Zhang Huan

Chinese art provocateur Zhang Huan probes the fundamentals of life with his invigorating practice.

Zhang’s conceptual, multidisciplinary artwork explores a weighty series of subjects spanning politics, history, religion, and humanity. During the last 3 decades he has exhibited at some of the world’s most prestigious museums, and in 2020 became the first living Chinese artist to have a solo show at the State Hermitage Museum in St. Petersburg.

  • In the Ashes of History, solo show at State Hermitage Museum, St Petersburg, 2020
  • Evoking Tradition, solo show at Storm King Art Center, New York, 2014
  • Q Confucius, solo show at Rockbund Art Museum, Shanghai, 2011
  • Hope Tunnel, solo show at Ullens Center for Contemporary Art, Beijing, 2010
  • Three-Legged Buddha solo show at Royal Academy of Arts, London, 2007–08
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In the 1990s his early performances captured the attention of the contemporary art world. Angel (1993) saw him naked in pools of red paint holding a plastic baby outside the National Art Gallery in Beijing, its provocative format and criticism of China’s one-child policy resulted in the entire show being shut down. 12 Square Metres (1994) saw Zhang seated on a public toilet, soaked in honey and fish oil while allowing flies to crawl into his orifices. Since, Zhang’s practice has grown to encompass abstract and figurative painting as well as large-scale sculpture and installation. His prolific oeuvre is united by a tireless appetite for probing the philosophies of existence, power and spirituality.

1/2 (Text), Zhang Huan, 1998. Courtesy the artist and Pace Gallery.
“As an artist, first and foremost, one has to have something to say.”

From feathers and cowhides to incense ash from Bhuddist temples, Zhang uses materials that carry the weight of history. For Zhang “ash is the collective memory, collective soul and collective blessings of the people of China.” The ash painting June 15, 1964 (2015) epitomises this notion. 37-metres long, the epic work reinterprets a photograph of Chairman Mao, his government and a crowd of 1,000 supporters who stand in long, horizontal rows. The photograph was taken one year after the artist was born, and thus recalls his experience of growing up during the Cultural Revolution. Selected from government-approved archives, the reference photograph questions the systems through which history is told. The medium — ash — is itself the message, representing both destruction and renewal at personal, historical and ideological scales.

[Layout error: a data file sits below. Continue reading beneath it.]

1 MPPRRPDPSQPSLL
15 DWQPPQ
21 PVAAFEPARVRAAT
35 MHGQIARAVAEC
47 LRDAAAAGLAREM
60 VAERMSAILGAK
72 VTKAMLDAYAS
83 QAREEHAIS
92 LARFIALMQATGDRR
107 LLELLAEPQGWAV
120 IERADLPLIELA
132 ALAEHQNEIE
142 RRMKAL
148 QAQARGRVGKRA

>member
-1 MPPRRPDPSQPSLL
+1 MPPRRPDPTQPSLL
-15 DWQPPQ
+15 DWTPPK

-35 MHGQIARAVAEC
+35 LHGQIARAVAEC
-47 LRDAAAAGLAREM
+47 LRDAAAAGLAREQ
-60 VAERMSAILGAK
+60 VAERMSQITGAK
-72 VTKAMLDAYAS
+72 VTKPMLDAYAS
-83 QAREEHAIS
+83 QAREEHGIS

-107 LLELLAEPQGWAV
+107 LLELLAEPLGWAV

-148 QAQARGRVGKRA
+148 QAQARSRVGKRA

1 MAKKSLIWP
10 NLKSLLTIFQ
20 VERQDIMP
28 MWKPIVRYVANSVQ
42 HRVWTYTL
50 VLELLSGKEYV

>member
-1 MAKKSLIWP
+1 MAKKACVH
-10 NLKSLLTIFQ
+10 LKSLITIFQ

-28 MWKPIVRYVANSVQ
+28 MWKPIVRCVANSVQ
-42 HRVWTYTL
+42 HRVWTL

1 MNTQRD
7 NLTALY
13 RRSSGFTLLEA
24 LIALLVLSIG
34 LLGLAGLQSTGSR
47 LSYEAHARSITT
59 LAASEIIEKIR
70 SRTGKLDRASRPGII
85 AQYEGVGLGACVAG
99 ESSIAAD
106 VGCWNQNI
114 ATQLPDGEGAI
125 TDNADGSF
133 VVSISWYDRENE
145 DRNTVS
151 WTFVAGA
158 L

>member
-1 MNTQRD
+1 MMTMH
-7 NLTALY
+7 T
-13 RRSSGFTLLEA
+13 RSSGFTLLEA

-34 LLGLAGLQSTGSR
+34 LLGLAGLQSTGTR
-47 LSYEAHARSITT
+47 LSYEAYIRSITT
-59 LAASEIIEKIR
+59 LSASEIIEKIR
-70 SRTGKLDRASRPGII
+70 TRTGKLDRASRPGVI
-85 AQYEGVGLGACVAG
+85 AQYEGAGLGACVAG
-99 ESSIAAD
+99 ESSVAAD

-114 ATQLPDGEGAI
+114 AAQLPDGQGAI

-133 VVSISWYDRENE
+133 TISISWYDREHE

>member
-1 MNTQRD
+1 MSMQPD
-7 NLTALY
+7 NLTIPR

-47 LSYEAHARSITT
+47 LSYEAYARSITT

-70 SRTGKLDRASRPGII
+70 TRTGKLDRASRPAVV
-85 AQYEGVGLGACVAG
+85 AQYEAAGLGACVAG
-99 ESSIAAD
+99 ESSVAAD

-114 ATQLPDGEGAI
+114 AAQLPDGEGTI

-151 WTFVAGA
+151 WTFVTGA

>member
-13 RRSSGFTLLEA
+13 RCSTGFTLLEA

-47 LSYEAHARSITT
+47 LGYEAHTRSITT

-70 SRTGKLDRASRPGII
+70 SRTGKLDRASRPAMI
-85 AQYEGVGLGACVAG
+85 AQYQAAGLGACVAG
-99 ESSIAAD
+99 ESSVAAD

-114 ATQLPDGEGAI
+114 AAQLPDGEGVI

June 15, 1964 (2014) by Zhang Huan
June 15, 1964, Zhang Huan, 2014. Courtesy the artist and Pace Gallery.
June 15, 1964 (2014) by Zhang Huan
Installation view of Let There be Light at Pace Gallery, Zhang Huan, 2014. Courtesy the artist and Pace Gallery.

Growing up, Zhang was surrounded by Tibetan Buddhism. Saṃsāra — a fundamental Buddhist notion of the cycle of life, death and rebirth — is particularly important to him and provides the conceptual foundation for his art. Three-Legged Buddha (2007), for instance, is a 28-foot copper and steel sculpture of a disembodied Buddha. In the work it is unclear where the body starts and ends, representing a constant state of collapse and restoration.

Three-Legged Buddha, Zhang Huan, 2007. Courtesy of the artist and Storm King Art Center.
Sydney Buddha, Zhang Huan, 2015. Courtesy of the artist.

More recently, in paintings like Love No. 2 (2020), repeated circular marks in red reflect on the global pandemic and the cyclical patterns observable throughout nature and history. Approaching confrontational performance art and meditative abstract painting with the same thought-provoking sensibility, Zhang’s practice stirs deep reflections on life, death and all of the joys and hardships they entail. 

Love No. 2, Zhang Huan, 2020. Courtesy the artist and Pace Gallery.
“It’s about the spirit of conquering the unconquerable. I want to make work so people can be moved by a sense of the possible.”

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